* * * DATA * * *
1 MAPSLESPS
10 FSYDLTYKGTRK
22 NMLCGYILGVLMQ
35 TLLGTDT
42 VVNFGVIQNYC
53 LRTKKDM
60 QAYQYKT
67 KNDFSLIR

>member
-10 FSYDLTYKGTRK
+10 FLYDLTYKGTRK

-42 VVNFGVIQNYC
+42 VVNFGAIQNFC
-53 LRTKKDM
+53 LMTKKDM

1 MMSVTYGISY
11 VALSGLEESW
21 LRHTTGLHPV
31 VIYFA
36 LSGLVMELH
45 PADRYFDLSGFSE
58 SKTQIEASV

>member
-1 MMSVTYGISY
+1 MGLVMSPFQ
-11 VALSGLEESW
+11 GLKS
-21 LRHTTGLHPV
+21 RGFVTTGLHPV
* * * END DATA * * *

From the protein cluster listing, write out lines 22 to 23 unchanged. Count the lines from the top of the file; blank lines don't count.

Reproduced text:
58 SKTQIEASV

>member